Maria G. Cabildo
Maria is an urban planner who became an affordable housing developer through her desire to stabilize and revitalize Los Angeles' disinvested communities. She believes that community residents most impacted by historic disinvestment must be significant players in land use and development decision making.
In 1995 she co-founded the East LA Community Corporation and served as president and CEO from 1999-2015. During her tenure, ELACC reshaped the Boyle Heights community through community organizing and affordable housing development, leveraging and investing more than $200 million.
Maria worked in county government from 2015 until 2017, when she ran for Congress in a special election to represent California’s 34th district. She came in third, having earned the Los Angeles Times’ endorsement. She has served on state and local boards, including the Los Angeles' Planning Commission. She is a 2019 Loeb Fellow at the Harvard Graduate School of Design.
Lisa has over 20 years of experience as a public health and community development advocate. From 2001 - 2016 she served as the Executive Director of the National Coalition for Asian Pacific American Community Development in Washington DC. In 2017, Lisa was selected as the inaugural Activist in Residence for the UCLA Asian American Studies Center and the Luskin School of Public Affairs Institute for Inequality and Democracy. She worked in Federal Government Relations at UCLA, and continues to advise the Chancellor’s Advisory Council on Immigration Policy and the Asian American Studies Center, as well as serving as a Luskin Senior Fellow.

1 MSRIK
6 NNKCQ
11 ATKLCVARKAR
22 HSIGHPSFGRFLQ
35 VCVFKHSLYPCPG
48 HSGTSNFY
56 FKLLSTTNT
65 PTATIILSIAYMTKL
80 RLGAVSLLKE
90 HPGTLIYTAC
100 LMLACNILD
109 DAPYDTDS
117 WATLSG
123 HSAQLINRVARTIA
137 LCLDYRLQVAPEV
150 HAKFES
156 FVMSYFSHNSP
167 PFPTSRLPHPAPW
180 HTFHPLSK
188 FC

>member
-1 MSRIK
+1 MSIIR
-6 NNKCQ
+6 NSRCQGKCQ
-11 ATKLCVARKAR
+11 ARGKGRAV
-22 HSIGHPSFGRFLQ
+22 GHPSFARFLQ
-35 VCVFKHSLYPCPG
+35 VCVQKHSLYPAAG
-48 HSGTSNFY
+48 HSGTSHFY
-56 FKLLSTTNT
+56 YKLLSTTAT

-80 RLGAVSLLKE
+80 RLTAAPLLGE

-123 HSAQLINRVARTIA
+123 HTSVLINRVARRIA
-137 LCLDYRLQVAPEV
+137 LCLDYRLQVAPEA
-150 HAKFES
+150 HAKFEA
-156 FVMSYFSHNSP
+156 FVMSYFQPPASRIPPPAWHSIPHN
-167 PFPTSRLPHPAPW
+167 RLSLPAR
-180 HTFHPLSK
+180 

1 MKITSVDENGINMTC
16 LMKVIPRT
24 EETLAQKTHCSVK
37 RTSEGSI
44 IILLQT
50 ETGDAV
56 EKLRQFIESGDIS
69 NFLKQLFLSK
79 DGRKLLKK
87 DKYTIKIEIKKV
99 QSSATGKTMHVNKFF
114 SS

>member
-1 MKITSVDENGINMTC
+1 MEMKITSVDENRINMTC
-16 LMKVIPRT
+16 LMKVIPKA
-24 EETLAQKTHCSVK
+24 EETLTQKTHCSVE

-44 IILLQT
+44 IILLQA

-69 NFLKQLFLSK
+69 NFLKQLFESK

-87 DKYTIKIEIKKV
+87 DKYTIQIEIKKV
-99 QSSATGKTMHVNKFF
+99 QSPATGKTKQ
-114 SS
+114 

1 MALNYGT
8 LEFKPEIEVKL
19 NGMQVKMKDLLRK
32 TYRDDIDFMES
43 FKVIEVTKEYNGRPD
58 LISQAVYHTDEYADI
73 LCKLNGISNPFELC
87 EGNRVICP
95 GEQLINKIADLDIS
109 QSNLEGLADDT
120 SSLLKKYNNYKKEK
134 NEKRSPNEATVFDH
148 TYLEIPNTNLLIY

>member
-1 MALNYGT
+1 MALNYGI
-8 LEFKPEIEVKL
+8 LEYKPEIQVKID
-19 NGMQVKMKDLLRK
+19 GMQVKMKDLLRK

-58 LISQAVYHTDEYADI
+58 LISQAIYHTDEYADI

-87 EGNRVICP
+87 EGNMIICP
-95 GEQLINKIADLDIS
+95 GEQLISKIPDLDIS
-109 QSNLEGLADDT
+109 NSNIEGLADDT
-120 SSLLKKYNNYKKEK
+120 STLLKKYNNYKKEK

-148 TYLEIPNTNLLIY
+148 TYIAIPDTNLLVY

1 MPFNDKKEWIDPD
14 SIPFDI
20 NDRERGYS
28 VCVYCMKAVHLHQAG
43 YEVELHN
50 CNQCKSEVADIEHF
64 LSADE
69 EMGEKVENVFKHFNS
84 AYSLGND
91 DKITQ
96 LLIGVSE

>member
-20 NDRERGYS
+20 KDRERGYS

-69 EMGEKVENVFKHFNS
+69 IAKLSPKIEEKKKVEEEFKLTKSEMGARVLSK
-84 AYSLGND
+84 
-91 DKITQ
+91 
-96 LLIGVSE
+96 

Lisa currently serves on the boards of the Little Tokyo Service Center, the Local Initiatives Support Corporation, Progressive Congress, and Asian Pacific Islanders in Historic Preservation.
She also brings experience working for the federal government, serving as the Community Liaison for the White House Initiative on AAPIs during the Clinton Administration and as a Presidential Management Fellow at the U.S. Department of Health and Human Services. She is a fourth generation Japanese American from California, and is a graduate of UCLA, and the Harvard School of Public Health.
Working for a more just and equitable world."